If you blinked for a moment at the end of last year, you may have missed the design of one of the biggest mergers in the history of the community's planning and building services.
Plans for the consolidation of Walla Walla County's Community Development Department with the city of Walla Walla's Development Services Department moved so fast and furiously that some people who visit the new joint agency at 55 Moore St. still don't know it happened.
On the surface, there wouldn't be much clue. Except for the single office, the agency still operates with two different codes for the county and city, two different tracking systems and two different review processes.
The major difference is internal cost savings. But in the three months since the opening of the new Walla Walla Joint Community Development Agency, Director Tom Glover said he's also noticed a welcome side effect: The behind-the-scenes coordination between two agencies helping streamline planning and improving permitting for customers.
"I believe from the public perspective (people) had to run around a lot," Glover said. "Now they have one location."
The consolidation process began last October through an interlocal agreement between the city and county. Thus began the merger of the agencies into one independent operation intended to save the city $252,756 over its 2010 operating expenses and the county $72,103 in the first year.
The process was nothing short of intense, involving legal guidance, human resources expertise, a technological overhaul and massive training, Glover said.
The city and county supply funding to the organization through a combination of paid permit revenue and general funds. Operating costs for the department - with staffing and benefits as the largest portion - is estimated around $1.3 million for 2011. Additionally, the city is estimated to make $533,000 in revenue, based on 2010 numbers. The county is expected to make about $400,000 through the operation this year.
The expedience was fueled by the need for spending reductions amid economic hardship - the trickle down effect locally from the nation's recession.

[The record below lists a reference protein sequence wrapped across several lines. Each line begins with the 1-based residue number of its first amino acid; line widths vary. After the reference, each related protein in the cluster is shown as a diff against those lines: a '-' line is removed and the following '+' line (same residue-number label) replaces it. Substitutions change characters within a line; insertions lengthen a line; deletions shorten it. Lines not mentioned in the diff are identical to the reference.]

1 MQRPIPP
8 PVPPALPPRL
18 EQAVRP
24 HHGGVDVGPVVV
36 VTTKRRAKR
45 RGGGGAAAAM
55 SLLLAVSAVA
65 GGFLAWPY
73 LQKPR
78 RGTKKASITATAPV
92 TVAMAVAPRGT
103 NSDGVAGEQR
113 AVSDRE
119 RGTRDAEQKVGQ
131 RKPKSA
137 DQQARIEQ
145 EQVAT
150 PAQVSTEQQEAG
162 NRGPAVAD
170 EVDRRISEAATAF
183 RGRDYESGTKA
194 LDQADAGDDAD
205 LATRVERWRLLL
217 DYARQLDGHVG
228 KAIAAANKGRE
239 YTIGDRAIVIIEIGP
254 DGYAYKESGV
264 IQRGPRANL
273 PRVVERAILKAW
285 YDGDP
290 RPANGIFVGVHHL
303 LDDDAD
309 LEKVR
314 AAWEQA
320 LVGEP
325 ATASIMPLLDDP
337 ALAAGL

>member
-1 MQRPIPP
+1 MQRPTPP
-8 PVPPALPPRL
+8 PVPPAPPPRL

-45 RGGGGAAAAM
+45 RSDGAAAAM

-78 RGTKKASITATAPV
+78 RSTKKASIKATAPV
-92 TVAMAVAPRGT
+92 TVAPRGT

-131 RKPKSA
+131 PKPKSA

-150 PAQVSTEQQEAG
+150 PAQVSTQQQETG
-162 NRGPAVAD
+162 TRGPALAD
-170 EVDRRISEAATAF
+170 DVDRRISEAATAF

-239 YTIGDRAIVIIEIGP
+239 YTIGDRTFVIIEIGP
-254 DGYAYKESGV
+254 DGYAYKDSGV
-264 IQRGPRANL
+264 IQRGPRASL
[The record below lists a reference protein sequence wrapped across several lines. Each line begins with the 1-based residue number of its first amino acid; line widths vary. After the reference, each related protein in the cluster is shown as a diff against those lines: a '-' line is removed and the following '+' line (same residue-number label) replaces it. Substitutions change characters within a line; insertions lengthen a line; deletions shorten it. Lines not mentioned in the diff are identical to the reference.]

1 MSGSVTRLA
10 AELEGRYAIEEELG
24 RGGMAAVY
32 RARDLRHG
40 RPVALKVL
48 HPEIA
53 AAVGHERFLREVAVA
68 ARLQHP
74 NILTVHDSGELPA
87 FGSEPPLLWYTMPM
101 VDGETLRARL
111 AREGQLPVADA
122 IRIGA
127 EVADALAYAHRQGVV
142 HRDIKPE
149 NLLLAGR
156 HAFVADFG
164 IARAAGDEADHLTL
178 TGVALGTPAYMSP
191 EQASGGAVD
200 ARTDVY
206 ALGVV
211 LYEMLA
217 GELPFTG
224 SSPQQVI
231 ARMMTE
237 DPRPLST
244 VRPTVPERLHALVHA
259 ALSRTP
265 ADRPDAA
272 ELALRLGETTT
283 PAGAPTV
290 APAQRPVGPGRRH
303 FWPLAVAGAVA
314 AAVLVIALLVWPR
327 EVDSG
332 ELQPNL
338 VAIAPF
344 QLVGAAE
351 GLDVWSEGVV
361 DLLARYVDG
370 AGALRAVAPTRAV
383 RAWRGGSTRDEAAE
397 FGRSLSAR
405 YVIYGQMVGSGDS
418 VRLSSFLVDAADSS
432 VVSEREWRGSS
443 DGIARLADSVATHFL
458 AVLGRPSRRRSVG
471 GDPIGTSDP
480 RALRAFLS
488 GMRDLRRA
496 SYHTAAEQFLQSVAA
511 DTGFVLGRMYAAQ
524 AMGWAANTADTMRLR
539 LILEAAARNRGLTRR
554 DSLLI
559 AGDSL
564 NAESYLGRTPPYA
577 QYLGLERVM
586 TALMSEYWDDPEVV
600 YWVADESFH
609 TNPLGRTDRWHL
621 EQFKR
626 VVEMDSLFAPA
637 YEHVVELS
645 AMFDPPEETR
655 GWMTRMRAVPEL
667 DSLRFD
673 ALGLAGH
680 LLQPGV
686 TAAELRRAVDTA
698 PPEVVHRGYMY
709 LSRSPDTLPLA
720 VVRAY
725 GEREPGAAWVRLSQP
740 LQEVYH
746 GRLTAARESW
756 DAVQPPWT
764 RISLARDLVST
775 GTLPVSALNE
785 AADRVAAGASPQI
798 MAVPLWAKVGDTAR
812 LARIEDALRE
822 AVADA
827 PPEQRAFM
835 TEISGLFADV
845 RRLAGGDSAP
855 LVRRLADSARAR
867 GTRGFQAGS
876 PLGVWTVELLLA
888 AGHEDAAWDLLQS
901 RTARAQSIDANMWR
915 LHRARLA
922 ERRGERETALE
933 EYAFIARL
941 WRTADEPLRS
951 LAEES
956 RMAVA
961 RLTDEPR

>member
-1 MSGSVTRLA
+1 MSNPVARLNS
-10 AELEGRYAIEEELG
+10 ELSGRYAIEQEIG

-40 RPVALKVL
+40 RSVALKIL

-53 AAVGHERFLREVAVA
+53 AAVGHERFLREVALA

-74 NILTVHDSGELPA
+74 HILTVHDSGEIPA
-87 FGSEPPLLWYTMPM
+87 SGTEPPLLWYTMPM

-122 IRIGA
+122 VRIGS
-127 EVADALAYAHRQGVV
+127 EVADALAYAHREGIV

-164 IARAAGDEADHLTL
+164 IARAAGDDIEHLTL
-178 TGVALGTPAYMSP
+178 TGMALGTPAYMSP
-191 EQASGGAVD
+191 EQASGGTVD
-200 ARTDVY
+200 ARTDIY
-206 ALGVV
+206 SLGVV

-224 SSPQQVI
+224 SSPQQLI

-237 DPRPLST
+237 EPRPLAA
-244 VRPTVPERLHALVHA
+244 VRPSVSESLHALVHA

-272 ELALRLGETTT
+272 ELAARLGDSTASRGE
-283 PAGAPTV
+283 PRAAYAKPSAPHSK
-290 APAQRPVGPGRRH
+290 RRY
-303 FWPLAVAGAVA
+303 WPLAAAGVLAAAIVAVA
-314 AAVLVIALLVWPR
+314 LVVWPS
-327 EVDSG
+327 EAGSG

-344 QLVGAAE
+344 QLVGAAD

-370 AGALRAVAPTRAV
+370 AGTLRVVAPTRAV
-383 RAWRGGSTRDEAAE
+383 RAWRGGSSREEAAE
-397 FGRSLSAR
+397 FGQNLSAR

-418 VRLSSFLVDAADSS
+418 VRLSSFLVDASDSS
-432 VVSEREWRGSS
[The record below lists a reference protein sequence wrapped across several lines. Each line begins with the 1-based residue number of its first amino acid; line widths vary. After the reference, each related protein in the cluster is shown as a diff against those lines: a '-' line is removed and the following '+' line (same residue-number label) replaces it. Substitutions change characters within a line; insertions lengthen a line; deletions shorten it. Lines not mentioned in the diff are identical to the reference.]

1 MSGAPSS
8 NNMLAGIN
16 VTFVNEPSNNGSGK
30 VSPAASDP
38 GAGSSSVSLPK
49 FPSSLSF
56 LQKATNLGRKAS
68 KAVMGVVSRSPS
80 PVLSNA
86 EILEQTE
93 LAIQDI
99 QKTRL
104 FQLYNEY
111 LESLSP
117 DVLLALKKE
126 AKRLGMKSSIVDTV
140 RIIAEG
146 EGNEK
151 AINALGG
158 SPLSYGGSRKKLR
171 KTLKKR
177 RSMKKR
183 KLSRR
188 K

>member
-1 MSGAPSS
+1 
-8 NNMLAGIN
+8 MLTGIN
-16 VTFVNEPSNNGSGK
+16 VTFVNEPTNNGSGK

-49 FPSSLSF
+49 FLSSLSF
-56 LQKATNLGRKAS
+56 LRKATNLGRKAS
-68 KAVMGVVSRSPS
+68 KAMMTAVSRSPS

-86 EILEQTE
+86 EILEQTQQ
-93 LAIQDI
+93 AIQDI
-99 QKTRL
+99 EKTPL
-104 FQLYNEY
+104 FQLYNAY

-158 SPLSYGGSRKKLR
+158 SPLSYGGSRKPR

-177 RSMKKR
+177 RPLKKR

About eight positions between the two organizations were eliminated. The staffing reduction was awkward and painful, Glover said. Employees from both agencies had to re-apply for their positions. With only one director position available, that meant the job of the highest ranking official from one of the two departments was part of the reduction. Former Development Services Director Kim Lyonnais is no longer part of the team. Neither are some of the city's former senior planners.
The new agency received 44 applications for 12 positions. Sixteen applicants were interviewed. Of those, five were current county employees and five were employed by the city at the time.
The reduction in manpower was about the size of the whole staff that previously ran the city's Development Services Department. The county had been down to about eight people for its planning and building department last year. That had been reduced down from about 17 positions in 2007.
"There was a lot of talent that we didn't get to keep," Glover said of the eliminated positions.
Something positive came out of it, too, though. A combining of cultures, he said.
"It was good to have those conversatinos, painful as they were, so that everyone understood where we were going with this."
A merger of the two agencies had been talked about for years. The individual agencies had long heard from customers about the hardships of manuevering through two different organizations and locations in order to achieve one vision.
Example: A person planning to build a house in the county would have to apply for a permit with that agency at its location at the county courthosue, but would also have to work through the city's Moore Street office on other aspects of the plan. A well or city water? If the latter, could they hook onto the city's system? Would the design work for the hookup? The same sorts of questions would apply for sewer service, resulting in a ping-pong-like process for the applicant moving one idea through two separate organizations and tweaking the plans to meet the requirements of both.
"I don't mean to underplay, that sort of thing can take months," Glover said.
On top of that, add changing state regulations, which at any moment could cause the agencies to amend their policies. And as confusing as the process can be for the client, the different agencies weren't always versed in the requirements and restrictions of the other. Consequently, the process sometimes became more political than practical, Glover acknowledged.
"One thing this has done, it will cause the city and county to work together on planning issues with similar interests," he said. "It takes the politics out and puts the focus more on the project."
Developments proposed in the Urban Growth Area - the area that delineates where more dense development can take place and where it can't - are an example. "Now with a project in the UGA we have city engineering staff, county engineering staff and planning staff from both agencies all in the same room," Glover said.
Glover acknowledged he had heard some skepticism about consolidating the offices last year. Some developers worried about getting caught up in "Permit Confusion Land." But since the organization opened its doors in January, he said he's not heard any complaints from the public.
"What I have heard is through the city manager and county commissioners," he said. "They say they've heard good things."